I am writing this blog post to see the different ways that interactive notebooks are used in the classroom. I am currently in a new school that does their notebooks a little differently than the way I am used to.
I am going to show you the way that I did interactive notebooks last year, followed up with the way that I do interactive notebooks this year. I would love to hear feedback on how you do them in your classroom!
Last year's set up-
-1 inch binder
-Scissors and glue
-Started with spiral notebooks, but stopped (1 inch was great!)
We worked on our phonics notebooks.
(Yes, shame on me, I don't have kid pictures, so I included my own work. Haha!)
However, you get the idea. We worked on interactive notebooks that included flip flap pieces and the students worked on one on with their paper and work.
These come from my Interactive Phonics Notebook.
Here, my students were working on their math flip flap pieces.
They were writing about their math work.
I made these pieces to help break up their steps for writing about math.
Above- They are writing the steps of how to add tens and ones.
Below- They are lifting the flaps to show examples of HOW to add 2-digit, then writing about their steps.
(These aren't in a product for sale YET. It's a project I've been slowly building!)
And lastly, we have our Reading Response pieces. I was blessed last year to have volunteer moms who would help with the cutting and gluing so that my 15 minute Daily 5 stations weren't taken over by students cutting and gluing. These pieces are all types of reading response pieces, asking characters, events, predictions, etc.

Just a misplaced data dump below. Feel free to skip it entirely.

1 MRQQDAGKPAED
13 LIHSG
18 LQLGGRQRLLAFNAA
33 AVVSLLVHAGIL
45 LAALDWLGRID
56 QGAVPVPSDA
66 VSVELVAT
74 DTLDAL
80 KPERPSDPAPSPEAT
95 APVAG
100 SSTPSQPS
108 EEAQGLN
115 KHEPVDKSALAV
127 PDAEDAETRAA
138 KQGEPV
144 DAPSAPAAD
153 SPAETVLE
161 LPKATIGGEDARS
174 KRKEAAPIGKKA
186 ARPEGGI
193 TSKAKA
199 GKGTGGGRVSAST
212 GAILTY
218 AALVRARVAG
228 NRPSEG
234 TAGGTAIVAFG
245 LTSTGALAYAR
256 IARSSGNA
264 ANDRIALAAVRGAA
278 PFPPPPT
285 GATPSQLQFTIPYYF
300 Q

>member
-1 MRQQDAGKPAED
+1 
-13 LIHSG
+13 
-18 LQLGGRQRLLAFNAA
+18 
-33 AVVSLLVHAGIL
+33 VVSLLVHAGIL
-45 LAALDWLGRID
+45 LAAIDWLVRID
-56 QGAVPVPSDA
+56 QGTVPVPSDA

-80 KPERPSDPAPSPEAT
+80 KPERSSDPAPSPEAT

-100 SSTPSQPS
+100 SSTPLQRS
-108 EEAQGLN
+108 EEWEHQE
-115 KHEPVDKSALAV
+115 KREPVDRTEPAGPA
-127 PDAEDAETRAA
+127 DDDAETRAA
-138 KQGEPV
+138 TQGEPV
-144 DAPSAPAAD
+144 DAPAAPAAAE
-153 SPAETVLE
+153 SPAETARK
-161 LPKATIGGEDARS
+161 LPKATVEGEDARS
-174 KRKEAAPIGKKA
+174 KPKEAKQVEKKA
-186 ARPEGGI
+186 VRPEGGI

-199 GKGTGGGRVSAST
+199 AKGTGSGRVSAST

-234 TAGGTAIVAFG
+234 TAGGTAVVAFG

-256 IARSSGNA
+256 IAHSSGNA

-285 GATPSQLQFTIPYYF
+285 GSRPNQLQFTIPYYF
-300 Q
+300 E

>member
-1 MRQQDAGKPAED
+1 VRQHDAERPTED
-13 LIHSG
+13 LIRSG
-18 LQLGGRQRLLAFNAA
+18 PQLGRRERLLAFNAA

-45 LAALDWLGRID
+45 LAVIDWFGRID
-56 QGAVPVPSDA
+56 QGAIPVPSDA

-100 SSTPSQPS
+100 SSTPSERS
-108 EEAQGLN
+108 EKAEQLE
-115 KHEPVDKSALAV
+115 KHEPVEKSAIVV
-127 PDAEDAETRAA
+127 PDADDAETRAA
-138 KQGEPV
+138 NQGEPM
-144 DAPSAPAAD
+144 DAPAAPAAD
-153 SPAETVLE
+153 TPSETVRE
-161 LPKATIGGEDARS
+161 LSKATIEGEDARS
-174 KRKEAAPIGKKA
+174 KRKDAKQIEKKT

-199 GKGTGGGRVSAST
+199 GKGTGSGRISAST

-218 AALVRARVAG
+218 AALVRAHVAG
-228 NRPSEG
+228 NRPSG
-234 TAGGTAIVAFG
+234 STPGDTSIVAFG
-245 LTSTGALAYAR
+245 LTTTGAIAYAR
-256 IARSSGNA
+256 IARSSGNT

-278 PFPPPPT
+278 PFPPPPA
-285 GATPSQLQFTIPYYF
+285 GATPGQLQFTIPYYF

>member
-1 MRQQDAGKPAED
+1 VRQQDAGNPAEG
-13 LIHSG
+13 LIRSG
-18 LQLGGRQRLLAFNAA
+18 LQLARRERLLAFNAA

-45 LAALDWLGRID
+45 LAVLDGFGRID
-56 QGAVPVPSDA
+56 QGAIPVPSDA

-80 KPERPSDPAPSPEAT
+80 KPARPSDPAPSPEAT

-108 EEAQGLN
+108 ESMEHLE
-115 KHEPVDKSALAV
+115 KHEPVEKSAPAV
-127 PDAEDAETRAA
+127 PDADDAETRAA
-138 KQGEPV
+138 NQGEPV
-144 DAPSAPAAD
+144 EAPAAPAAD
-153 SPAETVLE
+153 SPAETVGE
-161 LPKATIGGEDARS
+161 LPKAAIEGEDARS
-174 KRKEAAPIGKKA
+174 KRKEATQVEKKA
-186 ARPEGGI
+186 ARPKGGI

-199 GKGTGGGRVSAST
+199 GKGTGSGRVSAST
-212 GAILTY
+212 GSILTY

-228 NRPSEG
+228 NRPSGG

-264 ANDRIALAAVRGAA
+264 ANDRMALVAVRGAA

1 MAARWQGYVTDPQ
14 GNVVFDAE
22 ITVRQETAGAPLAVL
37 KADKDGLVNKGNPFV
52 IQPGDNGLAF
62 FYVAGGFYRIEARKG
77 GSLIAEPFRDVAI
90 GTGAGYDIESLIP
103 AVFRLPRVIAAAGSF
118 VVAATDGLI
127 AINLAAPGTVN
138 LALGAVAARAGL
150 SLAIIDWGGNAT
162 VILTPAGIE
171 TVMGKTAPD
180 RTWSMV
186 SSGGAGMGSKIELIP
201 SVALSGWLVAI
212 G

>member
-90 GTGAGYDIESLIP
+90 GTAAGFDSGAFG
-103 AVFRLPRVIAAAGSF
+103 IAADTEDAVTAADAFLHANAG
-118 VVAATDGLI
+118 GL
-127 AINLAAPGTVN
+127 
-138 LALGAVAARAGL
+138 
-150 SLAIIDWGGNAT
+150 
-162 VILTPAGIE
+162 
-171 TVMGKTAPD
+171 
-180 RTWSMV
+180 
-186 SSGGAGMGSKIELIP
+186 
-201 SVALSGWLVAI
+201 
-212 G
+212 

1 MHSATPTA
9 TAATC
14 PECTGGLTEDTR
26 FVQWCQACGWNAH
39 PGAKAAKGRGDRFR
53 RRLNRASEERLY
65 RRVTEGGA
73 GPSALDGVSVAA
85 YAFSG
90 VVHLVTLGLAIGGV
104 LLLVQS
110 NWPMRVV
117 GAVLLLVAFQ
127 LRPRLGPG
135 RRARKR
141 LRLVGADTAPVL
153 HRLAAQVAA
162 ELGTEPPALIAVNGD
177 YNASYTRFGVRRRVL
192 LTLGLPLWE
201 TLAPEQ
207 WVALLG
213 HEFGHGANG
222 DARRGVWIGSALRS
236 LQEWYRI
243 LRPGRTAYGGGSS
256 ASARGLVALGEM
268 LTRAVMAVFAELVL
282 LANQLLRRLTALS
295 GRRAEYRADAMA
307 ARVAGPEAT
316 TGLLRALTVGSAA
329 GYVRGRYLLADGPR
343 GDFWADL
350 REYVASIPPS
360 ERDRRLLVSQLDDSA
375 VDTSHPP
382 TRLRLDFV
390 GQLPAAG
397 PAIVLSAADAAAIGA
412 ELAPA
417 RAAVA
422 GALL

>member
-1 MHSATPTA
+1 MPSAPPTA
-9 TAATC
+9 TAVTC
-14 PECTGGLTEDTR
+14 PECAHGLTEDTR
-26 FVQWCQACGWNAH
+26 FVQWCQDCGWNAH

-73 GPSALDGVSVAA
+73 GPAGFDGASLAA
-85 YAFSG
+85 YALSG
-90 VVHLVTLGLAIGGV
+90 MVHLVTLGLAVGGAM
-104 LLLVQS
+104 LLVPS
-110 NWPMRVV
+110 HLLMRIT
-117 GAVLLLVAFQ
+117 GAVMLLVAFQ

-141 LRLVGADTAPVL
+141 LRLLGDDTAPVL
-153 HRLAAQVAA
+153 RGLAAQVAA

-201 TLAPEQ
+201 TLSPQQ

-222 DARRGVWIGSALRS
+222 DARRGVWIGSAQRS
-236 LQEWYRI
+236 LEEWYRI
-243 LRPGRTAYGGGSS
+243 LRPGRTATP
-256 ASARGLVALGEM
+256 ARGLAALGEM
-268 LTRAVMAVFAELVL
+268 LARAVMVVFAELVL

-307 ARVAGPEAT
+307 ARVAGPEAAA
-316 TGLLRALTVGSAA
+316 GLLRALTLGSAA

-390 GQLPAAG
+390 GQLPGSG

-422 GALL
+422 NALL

These are part of my Reading Response Interactive Pieces.
This year's set up-
-Pre-cut pieces (by teachers) and Tape
Our district uses a similar outline throughout all schools.
Our school uses the same outline for grades 2 through 5. We are introducing these notebooks to the students this year and they will have the same setup through fifth grade. They are called Interactive Content Notebooks, but we have one for each subject, so it covers all areas!
Sorry! I was trying to give your neck a workout!
You see in the sideways picture an example of our input/output page.
We started with a table of contents.
I do really like this! Every time we add an entry in our ICN, we label what we are working on and the page numbers.
First, we start with our target. We write the target together. This isn't expected in second, but we tried it on our first experiment. I think we will wait til the end of the year to pick target writing back up again. It took lots of time to get it copied for some students! I want to spend more time on the work!
Now comes the input, which is usually a guided piece that practices the skill or target we are working on that day. Here, we are recounting events and how a character responds to an event.
Output comes next. This is our short answer/constructed response/extended response/etc. goes. This is where students work on their own. We have a school wide extended response expectation, which involves topic sentence, detail sentence, further support sentence 1, further support sentence 2, and conclusion. It's been an adventure with our seconds this last few weeks starting these, but we're getting them ready for third!
So, I would love to know!
How does your school use notebooking?
Are you more free-flowing, cut and glue, flip-flap type of notebook teacher?
Or are you a structured input/output type of notebook teacher?
Thanks for reading!